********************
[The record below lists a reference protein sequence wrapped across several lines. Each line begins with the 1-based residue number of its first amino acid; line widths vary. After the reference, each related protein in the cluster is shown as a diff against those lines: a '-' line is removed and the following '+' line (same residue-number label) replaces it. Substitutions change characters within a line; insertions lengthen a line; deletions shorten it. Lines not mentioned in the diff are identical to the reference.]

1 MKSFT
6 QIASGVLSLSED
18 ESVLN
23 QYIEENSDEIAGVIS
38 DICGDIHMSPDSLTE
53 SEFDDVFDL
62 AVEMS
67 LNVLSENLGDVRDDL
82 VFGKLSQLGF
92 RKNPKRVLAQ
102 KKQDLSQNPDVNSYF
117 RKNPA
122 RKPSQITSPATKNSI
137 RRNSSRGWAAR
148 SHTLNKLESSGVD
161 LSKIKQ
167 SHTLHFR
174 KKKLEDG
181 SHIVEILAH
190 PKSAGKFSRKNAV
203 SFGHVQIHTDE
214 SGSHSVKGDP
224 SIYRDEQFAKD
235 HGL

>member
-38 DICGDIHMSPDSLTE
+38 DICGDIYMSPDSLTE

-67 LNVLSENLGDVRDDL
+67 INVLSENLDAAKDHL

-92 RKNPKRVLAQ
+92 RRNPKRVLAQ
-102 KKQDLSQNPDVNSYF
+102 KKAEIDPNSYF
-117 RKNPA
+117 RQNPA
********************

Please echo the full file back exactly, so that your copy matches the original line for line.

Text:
[The record below lists a reference protein sequence wrapped across several lines. Each line begins with the 1-based residue number of its first amino acid; line widths vary. After the reference, each related protein in the cluster is shown as a diff against those lines: a '-' line is removed and the following '+' line (same residue-number label) replaces it. Substitutions change characters within a line; insertions lengthen a line; deletions shorten it. Lines not mentioned in the diff are identical to the reference.]

1 MKSFT
6 QIASGVLSLSED
18 ESVLN
23 QYIEENSDEIAGVIS
38 DICGDIHMSPDSLTE
53 SEFDDVFDL
62 AVEMS
67 LNVLSENLGDVRDDL
82 VFGKLSQLGF
92 RKNPKRVLAQ
102 KKQDLSQNPDVNSYF
117 RKNPA
122 RKPSQITSPATKNSI
137 RRNSSRGWAAR
148 SHTLNKLESSGVD
161 LSKIKQ
167 SHTLHFR
174 KKKLEDG
181 SHIVEILAH
190 PKSAGKFSRKNAV
203 SFGHVQIHTDE
214 SGSHSVKGDP
224 SIYRDEQFAKD
235 HGL

>member
-38 DICGDIHMSPDSLTE
+38 DICGDIYMSPDSLTE

-67 LNVLSENLGDVRDDL
+67 INVLSENLDAAKDHL

-92 RKNPKRVLAQ
+92 RRNPKRVLAQ
-102 KKQDLSQNPDVNSYF
+102 KKAEIDPNSYF
-117 RKNPA
+117 RQNPA